Analyze a Cyberbullying Case

Project

Analyze a Cyberbullying Case

The following is a made-up cyberbullying case study for you to read, analyze, and discuss in your class. Although the case is not real, you could very well imagine something like this taking place.

Scenario

A 16-year-old girl by the name of Jenny Foster was found hitch-hiking along the Adirondack Mountains Highway in upstate New York. Mr. David Sykes, a driver on the highway, stopped to pick up the prospective passenger. Realizing that the hitch-hiker was a scared, shivering young girl who had just run away from home, he drove Jenny to the local police station, where his brother-in-law was a police officer. The officer, Lt. Todd Gallagher, provided Jenny with a blanket and a mug of hot cocoa. While recuperating, Jenny told the officer that she had run away from home and was on her way to New York, where she knew an old school friend was now living. She was going to stay with her for a few weeks while she found a job as a waitress. The police officer asked for Jenny’s home telephone number to call her parents. After a few attempts the officer was able to reach Jenny’s parents, who were frantically searching for her and calling her friends’ houses.

The officer assumed that she’d had a disagreement with her parents, but in Jenny’s case, it was quite the opposite: Jenny loved her parents but felt that nobody else loved her. When questioned why she had left home, Jenny cried and said, “I wish I was dead. I have been thinking about killing myself because my so-called friends told me that I’d be better off dead.” She also confided in them that Rachel, one of her former friends, had posted a message on Facebook stating that she would be happy to push Jenny into oncoming traffic to help her end her “pathetic life.” The police officer was startled by this and asked Jenny if she minded if he took notes. She responded that she had no problem with this. The police officer then said that he wanted to bring in another police officer, Det. Margaret Schultz, to accompany them. Jenny did not object, and Det. Schultz joined them. Jenny continued to talk about herself. She felt that she was different from everyone else in the class. She had no brothers or sisters, and her family had recently relocated to the area after her father had been laid off from his job as an electrician. She explained that her mother had a part-time job at Target and that her father was only getting handyman jobs here and there; it was a real struggle in their house to make ends meet.

The police officer asked why Jenny was so upset and felt so alone in the world. She explained that she was continually taunted by friends at school, but it hadn’t always been like that.

She proceeded to tell them that her mother used to be a secretary, but when her old company’s regional dealership folded, her boss had allowed her to take home the office computer. Luckily for Jenny (or unluckily, as it turned out), the family was able to access a Wi-Fi Internet connection. Therefore, like many teenagers, Jenny used Facebook after doing her homework, eating dinner, and washing up. She admitted that she spent a lot of time on the computer complaining about homework and chatting about boys in the class, mainly those on the school’s football team. She had befriended a group of girls who were cheerleaders for the team. However, Jenny was not part of the cheerleading squad. Jenny explained that another big difference between her and these girls was their economic situation. These girls all came from affluent homes, yet Jenny’s family was struggling to make ends meet.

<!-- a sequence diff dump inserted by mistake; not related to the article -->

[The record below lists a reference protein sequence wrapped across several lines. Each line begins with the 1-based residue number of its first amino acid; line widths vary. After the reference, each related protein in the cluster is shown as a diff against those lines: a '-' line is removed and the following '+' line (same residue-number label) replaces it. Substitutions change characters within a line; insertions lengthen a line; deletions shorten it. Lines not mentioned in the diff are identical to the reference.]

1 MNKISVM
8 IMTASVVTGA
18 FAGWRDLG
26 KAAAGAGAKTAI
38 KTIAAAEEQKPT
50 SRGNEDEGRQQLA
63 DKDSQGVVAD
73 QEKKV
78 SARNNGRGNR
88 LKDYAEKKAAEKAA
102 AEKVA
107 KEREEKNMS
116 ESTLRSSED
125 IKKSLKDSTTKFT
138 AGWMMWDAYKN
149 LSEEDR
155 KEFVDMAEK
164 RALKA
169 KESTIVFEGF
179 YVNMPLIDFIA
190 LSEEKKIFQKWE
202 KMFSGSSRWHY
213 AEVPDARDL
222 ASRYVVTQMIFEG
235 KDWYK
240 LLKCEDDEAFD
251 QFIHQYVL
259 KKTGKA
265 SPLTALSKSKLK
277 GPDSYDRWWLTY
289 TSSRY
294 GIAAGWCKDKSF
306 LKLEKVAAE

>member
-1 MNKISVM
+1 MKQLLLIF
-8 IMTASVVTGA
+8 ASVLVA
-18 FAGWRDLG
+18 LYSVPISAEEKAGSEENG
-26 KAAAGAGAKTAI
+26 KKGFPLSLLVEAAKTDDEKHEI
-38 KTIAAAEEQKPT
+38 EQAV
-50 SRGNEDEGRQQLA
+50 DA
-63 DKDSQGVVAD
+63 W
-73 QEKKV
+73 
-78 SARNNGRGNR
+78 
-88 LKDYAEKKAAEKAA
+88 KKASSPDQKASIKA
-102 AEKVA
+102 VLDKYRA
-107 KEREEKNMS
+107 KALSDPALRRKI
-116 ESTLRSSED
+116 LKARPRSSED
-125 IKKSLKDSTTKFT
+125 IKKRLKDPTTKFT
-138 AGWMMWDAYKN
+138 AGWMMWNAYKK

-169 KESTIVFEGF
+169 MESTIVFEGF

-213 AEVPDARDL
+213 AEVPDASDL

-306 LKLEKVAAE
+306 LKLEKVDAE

According to Jenny, everything was great when she first started school, but then for no apparent reason, her friends started tormenting her. Everything started to go wrong after Jenny brought one of her friends over for dinner. Her friend was very surprised that Jenny lived in a small one-bedroom apartment and didn’t seem too happy that meatloaf and water was the menu for dinner. From that day on, Jenny noticed that things changed between her and her so-called friends. Gradually, the other girls began to say really hurtful things to Jenny. Now they knew that her family didn’t have a lot of money, so they purposely planned outings to expensive shops to buy clothes and made arrangements to go skiing, knowing that Jenny could not afford to join them. But things got worse when Jenny started going out with Brad Smalls, an 18-year-old senior who was the captain of the football team. Jenny explained to the officers that they had dated for a little while, but she had broken up with him because he had taken an inappropriate photograph of her with his BlackBerry and refused to delete it, despite her requests. One of the cheerleaders, Charlene Davis, found out that he had this picture and asked Brad to forward it to her cellphone and email, which he did. Soon the picture was all around the school. In fact, Jenny saw Charlene and Jillian making copies of the photograph in the school’s library but was too afraid to confront them or report them. (Students were allocated 150 copies every semester through their student ID card.) Within days, the picture was posted in the girls’ bathroom and in the boys’ football changing room. Jenny removed the picture from the girls’ bathroom but heard that the picture in the boys’ changing room stayed up for weeks. Jenny had hoped the football coach would take the picture down, but that was not the case. Eventually, the photo ended up on Facebook. Jenny told the officers she had been so embarrassed and humiliated that she had worn a hat and glasses to school so that people wouldn’t recognize her. She dreaded going to school so much that she would get physically ill in the mornings. She had always been an honor student, but because of all the terrible things that were happening to her, she couldn’t focus on her school work and even avoided going to class. She often ended up in detention on purpose so that she didn’t have to deal with those heartless cheerleaders.